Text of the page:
If you have been in the AA terminal at Reagan National where the regional jets are managed, you will know that you do not arrive at a gate.  You arrive at an aircraft parking area where passengers are unloaded onto buses that take you to the nearby terminal building at Gate 35 X.  Your departure from the aircraft is really dependent on either the slowest baggage handler or slowest passenger deplaning the aircraft.  With the opening of the cabin door and the placement of the ramp off the jet, we began gathering our stuff from overhead bins and headed out.  My young friend about two rows up had really spun herself up and, in her haste to deplane, caught the strap of her bag on the armrest of one of the seats in row 8.  Instead of reaching down to release it, she gave a violent jerk and pulled her bag away from the obstruction.  In doing so she ripped off a large plastic piece of the armrest and scurried off the plane (to wait in the bus).  An older woman immediately ahead of me from row 9 stopped to move the broken piece of armrest out of the aisle.  The rest of the passengers exited the plane, collected their red tag bags from the baggage cart beside the plane and boarded the bus for the terminal.   Once there I saw our young, agitated traveler hop off the bus at a run and disappear into the terminal.

My flight to Savannah was scheduled to board very soon after I entered the terminal.  I had enough time to use the rest room before hopping back on a bus that would bring me to my next regional jet.   Once I was aboard the bus with my fellow passengers we went out to the aircraft.  I was amused to note that we pulled up in front of the very aircraft I had just arrived on from Norfolk.   We waited on the bus for 45 minutes for a “maintenance issue”.

DCA BUS.JPG

While people were generally in a good mood because of the holidays, it was a little confining to be packed into a bus, standing, on the tarmac waiting to board a plane.  Patience was beginning to wear thin as we cooled our heels.

We finally did make it on to the aircraft.  I said “hi” to the flight attendant who recognized me from the first leg of the trip.  She asked me where I was sitting on the first flight and then asked me if I had seen someone damage the seat in row 8.  I told her the story and she just shook her head.  We were going to be an hour or so late into Savannah because American Airlines maintenance had to effect a temporary repair to the armrest.  Once the jagged plastic remaining on the armrest was taped up, no longer posing a threat to crew or passenger safety, we were off to Savannah.

My point here is that the young, impatient traveler on my first flight, who was so annoyed at the potential of being delayed or missing her next flight, did not take the time to calmly free her baggage strap from the armrest and leave the aircraft.  As a result, she damaged the armrest, created a minor safety issue for the airline, delayed 50 people from leaving on time to their destination (although I doubt anyone was connecting to a flight out of Savannah) and put that aircraft behind on the rest of the schedule for the day. That may have had consequences on crew availability.  All this during the busiest travel period of the year.   While  being in such a rush, her lack of courtesy probably inconvenienced hundreds of people during the rest of the day. I wonder how many people missed connections on the other legs flown on that aircraft because of the hour delay she unnecessarily and unwittingly created.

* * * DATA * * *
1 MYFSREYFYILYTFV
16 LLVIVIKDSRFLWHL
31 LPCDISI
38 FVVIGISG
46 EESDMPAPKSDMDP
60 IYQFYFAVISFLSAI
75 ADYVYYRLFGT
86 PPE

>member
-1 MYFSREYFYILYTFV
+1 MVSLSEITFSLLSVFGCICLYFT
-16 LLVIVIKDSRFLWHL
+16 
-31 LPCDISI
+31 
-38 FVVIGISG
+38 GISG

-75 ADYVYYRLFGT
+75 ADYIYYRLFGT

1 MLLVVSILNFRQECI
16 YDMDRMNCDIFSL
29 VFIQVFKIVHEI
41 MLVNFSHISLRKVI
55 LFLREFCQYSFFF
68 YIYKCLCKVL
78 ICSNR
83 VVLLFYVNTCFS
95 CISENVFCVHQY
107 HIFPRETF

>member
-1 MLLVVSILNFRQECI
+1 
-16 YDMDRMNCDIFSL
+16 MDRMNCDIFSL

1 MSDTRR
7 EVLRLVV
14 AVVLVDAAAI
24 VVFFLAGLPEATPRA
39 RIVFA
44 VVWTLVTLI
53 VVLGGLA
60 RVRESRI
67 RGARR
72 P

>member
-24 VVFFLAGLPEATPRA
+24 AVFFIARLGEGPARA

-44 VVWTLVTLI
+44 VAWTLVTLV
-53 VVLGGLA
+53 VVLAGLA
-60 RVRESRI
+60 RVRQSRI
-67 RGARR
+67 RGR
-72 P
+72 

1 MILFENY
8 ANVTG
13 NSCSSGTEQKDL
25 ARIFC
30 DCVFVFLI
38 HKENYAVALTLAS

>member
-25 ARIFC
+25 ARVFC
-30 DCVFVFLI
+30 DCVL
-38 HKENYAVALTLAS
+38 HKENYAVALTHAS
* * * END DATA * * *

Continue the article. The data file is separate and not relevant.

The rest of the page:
There are unintended consequences from our actions.  I think that if were all a little more mindful of our behavior and treated our fellow travelers with a little respect, those consequences may be more positive.  We really do impact the lives of other people with our actions, even those with whom we share a fleeting moment in an airport or an hour in an aircraft.

Time to stop the tantrums

Full disclosure:  I am a white male, mid 50’s, with an education.  I am just the sort of person you don’t want to listen to if you are one of the people wearing a safety-pin and protesting the election. If you don’t want to read this, please go find some kitten videos on You Tube, I don’t want to bruise your feelings.

I had no problem with the outcome of the election.  I had an issue with the choices in this election.  In one of my early posts on this blog I went through my reasons for disliking both candidates. I won’t rehash my thought process, you can read it if you want. My home state of Virginia went blue in a tight election.

I am not happy that we have a buffoon as our new president-elect.  I am old enough and well read enough to understand how the election works. Start with Article II, Section I of the Constitution and then go read the 12th Amendment  if you need a refresher.  The lofty ideals of the Constitution were put down on paper in order to establish a country where a peaceful transition of power could take place, especially in times when social discourse is less than polite and the candidates have set aside the real issues of this election in favor of an unnecessarily dangerous division of the population.

I see the protests after the election and I have no issue with them until they become violent and destructive.  At that point, I am deaf to your cause and I am all for correcting you on the spot.  What I find particularly amusing is that these protestors, who think the end of the civilized world is nigh, are rampaging through the streets of the cities that supported their candidate.  On Wednesday night, “protestors” marched on to I-95 and stopped traffic in Richmond.  Congratulations for stopping people from getting home and interfering with interstate commerce. Your message was lost. In Chicago, a motorist was beaten by a bunch of thugs because he was white and they assumed he had supported Trump.  That would be a hate crime.  In Oregon protesters walked along the roofs of cars in a dealership and kicked in all the back windows and windshields.  Lets call it like it is, this is the kind of anarchy and destruction caused by criminals who are hijacking a protest.  If you support the “protestors” that do this, I will warn you that at some point, it is going to blow up in your face.  There will be a reaction and it will probably not be an equal and opposite reaction by any means.